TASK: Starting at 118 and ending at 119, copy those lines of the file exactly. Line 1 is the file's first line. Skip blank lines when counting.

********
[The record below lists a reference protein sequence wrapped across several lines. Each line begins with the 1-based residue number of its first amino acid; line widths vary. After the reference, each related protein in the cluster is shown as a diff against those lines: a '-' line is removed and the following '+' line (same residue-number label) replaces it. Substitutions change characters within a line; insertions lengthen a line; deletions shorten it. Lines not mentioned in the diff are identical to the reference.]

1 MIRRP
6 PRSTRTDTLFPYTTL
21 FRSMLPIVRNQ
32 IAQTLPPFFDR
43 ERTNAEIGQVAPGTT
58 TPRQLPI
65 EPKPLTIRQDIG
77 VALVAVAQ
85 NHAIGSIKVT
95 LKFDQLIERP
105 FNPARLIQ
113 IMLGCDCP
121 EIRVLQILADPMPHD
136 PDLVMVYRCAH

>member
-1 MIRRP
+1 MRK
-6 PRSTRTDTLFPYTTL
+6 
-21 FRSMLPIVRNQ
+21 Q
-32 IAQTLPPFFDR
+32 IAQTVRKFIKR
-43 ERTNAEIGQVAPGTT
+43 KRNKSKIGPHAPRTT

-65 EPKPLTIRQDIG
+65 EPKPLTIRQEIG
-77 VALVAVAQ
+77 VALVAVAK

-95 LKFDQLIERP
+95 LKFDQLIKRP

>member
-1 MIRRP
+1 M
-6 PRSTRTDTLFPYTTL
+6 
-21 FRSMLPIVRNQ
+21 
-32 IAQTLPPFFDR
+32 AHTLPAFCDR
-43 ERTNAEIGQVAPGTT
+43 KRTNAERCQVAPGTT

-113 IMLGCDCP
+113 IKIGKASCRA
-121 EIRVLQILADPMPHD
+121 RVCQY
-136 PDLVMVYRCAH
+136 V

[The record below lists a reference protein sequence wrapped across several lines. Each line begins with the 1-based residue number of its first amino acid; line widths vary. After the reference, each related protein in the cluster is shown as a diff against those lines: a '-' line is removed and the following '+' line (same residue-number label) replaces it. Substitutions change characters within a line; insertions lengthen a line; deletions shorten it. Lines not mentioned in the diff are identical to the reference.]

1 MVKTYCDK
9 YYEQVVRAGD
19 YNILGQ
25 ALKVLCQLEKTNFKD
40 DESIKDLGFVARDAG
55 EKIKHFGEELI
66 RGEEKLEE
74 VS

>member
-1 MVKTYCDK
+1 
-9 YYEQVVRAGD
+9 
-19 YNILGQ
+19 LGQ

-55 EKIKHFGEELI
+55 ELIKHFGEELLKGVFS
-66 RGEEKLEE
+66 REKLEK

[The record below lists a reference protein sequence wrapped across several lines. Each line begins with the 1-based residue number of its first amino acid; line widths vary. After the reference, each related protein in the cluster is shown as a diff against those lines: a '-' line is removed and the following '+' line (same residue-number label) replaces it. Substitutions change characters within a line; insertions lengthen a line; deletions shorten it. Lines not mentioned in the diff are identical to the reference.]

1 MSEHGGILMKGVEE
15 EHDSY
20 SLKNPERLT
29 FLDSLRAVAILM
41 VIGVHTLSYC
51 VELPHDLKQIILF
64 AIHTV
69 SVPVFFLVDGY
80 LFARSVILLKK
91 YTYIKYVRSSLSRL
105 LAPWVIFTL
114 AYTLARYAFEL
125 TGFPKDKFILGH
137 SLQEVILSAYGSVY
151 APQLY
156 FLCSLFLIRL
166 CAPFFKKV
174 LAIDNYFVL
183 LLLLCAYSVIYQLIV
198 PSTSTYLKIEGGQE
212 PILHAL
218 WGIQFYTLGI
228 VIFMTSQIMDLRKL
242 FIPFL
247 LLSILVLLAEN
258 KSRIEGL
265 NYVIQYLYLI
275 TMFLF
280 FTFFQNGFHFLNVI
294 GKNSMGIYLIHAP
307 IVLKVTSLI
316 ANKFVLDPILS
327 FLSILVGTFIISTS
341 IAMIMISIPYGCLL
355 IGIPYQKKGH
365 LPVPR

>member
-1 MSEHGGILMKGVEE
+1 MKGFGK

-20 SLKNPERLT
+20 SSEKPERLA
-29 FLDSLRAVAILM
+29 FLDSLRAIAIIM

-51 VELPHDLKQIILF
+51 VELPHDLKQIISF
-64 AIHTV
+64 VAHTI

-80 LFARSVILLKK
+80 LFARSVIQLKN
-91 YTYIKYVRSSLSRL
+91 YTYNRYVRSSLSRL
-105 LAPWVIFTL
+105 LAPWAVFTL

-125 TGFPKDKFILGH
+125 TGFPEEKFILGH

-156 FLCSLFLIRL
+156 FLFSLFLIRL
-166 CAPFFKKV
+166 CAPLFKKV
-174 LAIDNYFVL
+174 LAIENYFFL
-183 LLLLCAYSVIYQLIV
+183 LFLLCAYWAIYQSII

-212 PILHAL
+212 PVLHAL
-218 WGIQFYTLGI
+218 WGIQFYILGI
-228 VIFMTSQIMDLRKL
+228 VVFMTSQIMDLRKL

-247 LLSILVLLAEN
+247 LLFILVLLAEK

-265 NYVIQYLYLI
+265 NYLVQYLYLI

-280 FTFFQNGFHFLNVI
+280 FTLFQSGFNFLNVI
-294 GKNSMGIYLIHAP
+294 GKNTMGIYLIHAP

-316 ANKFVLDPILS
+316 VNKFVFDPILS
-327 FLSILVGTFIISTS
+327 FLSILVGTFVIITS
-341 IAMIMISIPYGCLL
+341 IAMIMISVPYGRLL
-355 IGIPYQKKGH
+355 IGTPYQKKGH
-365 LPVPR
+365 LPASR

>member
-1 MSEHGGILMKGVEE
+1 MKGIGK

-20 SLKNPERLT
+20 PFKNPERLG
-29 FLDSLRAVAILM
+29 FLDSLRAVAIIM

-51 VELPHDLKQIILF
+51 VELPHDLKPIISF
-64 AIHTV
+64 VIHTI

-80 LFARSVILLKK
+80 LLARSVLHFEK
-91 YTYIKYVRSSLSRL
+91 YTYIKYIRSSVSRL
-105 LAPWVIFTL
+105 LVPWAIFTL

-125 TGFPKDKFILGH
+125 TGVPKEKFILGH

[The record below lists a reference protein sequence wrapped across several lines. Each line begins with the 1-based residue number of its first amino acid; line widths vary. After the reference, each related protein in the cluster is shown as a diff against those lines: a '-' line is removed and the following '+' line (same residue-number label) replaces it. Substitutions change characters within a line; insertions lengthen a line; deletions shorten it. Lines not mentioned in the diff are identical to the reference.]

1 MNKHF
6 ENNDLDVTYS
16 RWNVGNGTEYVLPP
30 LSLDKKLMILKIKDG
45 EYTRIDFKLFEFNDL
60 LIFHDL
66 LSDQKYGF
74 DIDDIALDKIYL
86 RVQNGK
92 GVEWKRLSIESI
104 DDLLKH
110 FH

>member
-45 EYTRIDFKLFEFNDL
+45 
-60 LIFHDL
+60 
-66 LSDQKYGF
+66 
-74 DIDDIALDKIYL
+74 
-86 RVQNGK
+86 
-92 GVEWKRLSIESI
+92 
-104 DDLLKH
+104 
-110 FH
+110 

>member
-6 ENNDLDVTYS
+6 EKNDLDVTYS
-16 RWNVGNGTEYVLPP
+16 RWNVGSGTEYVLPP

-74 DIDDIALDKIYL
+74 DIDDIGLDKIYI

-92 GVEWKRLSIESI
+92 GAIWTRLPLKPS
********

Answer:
-80 LFARSVILLKK
+80 LFARSVIQLKN